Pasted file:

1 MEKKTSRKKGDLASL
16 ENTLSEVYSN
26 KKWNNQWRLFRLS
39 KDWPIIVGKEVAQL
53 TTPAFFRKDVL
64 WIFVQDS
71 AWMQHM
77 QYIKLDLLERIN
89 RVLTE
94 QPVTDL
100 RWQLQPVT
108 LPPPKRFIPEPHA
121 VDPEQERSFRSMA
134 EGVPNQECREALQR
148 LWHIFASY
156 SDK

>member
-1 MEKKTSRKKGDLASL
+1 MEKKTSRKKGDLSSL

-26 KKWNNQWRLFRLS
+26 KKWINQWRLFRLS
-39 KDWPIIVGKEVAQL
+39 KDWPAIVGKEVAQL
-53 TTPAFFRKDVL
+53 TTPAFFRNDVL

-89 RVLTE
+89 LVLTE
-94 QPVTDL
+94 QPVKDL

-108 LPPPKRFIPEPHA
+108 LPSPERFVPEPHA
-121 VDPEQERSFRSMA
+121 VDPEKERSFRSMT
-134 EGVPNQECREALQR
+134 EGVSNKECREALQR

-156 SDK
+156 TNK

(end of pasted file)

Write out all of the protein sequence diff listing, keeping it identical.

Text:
1 MEKKTSRKKGDLASL
16 ENTLSEVYSN
26 KKWNNQWRLFRLS
39 KDWPIIVGKEVAQL
53 TTPAFFRKDVL
64 WIFVQDS
71 AWMQHM
77 QYIKLDLLERIN
89 RVLTE
94 QPVTDL
100 RWQLQPVT
108 LPPPKRFIPEPHA
121 VDPEQERSFRSMA
134 EGVPNQECREALQR
148 LWHIFASY
156 SDK

>member
-1 MEKKTSRKKGDLASL
+1 MEKKTSRKKGDLSSL

-26 KKWNNQWRLFRLS
+26 KKWINQWRLFRLS
-39 KDWPIIVGKEVAQL
+39 KDWPAIVGKEVAQL
-53 TTPAFFRKDVL
+53 TTPAFFRNDVL

-89 RVLTE
+89 LVLTE
-94 QPVTDL
+94 QPVKDL

-108 LPPPKRFIPEPHA
+108 LPSPERFVPEPHA
-121 VDPEQERSFRSMA
+121 VDPEKERSFRSMT
-134 EGVPNQECREALQR
+134 EGVSNKECREALQR

-156 SDK
+156 TNK